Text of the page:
The family was in Seattle for 6 years before moving to Los Angeles, California, when Bishop Adams was appointed pastor at Grant A.M.E. Church. At Grant, which was located in the Watts neighborhood of Los Angeles, Dr. Adams led the work of the Grant A.M.E. Ethnic School, which provided Black middle school students with a published curriculum focused on Mathematics, English and Black History, and provided free breakfast and lunch every Saturday morning. The Ethnic School was launched to help develop pride and academic excellence among the young people at the church and in the surrounding community.
Dr. Adams assumed new responsibilities and recognized new opportunities for service when Bishop Adams was elected and consecrated the 87th Bishop of the A.M.E. Church in 1972. She served as Episcopal Supervisor of the Women’s Missionary Society (WMS) and Minister’s Wives in five Episcopal Districts - the Tenth (Texas), Second (Mid-Atlantic States), Sixth (Georgia), Seventh (South Carolina) and Eleventh (Florida & the Bahamas) - over a span of 32 years. Dr. Adams earned her Ed.D. from Baylor University while serving in the Tenth Episcoal District.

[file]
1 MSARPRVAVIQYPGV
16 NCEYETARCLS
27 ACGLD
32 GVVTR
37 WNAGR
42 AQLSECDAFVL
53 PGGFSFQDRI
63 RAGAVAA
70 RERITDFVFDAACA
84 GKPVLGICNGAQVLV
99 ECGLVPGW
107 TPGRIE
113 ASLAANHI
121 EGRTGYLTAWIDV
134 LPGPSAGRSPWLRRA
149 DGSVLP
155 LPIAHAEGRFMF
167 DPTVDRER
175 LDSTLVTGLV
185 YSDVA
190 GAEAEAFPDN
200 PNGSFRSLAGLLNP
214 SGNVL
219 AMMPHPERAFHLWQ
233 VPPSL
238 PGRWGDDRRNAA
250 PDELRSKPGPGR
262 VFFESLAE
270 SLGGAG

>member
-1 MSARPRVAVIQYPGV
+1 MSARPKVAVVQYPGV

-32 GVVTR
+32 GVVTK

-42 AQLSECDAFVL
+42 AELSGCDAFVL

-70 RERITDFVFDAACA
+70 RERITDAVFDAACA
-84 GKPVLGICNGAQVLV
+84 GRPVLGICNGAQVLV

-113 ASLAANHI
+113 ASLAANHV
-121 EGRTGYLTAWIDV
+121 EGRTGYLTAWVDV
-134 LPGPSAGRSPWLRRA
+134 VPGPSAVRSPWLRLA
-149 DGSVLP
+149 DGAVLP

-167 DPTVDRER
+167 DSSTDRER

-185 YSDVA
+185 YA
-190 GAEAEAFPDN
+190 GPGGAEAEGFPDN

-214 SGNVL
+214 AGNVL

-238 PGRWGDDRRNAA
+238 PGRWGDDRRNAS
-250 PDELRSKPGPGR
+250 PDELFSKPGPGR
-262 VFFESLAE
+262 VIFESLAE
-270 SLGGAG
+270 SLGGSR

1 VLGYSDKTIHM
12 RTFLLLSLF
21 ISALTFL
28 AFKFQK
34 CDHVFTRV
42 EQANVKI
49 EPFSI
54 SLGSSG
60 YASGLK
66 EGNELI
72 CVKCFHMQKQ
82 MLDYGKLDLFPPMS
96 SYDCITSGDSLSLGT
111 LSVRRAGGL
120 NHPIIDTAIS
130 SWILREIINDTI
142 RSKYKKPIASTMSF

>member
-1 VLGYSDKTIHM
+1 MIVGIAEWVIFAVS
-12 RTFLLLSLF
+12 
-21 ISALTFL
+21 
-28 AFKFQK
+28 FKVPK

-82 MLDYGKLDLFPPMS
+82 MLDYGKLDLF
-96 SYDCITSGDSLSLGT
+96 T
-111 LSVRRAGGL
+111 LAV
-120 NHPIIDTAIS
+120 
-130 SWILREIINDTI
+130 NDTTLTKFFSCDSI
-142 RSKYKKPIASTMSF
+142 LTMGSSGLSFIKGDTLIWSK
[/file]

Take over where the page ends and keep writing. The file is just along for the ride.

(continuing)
In her many leadership roles, Dr. Adams focused on addressing critical needs of the Black community and strengthening the capacity of the organizations she led. Her work with WMS included support to foster care and adoption, support for cancer research, digging water wells in Africa, and establishing day care centers for the children of homeless and abused women. She was instrumental in establishing and funding the only African American Adoption Center in South Carolina, administered by the Reid House of Christian Service. In recognition of her service in South Carolina, the Governor presented her with the Order of the Palmetto, the highest citation given by the State to a Citizen.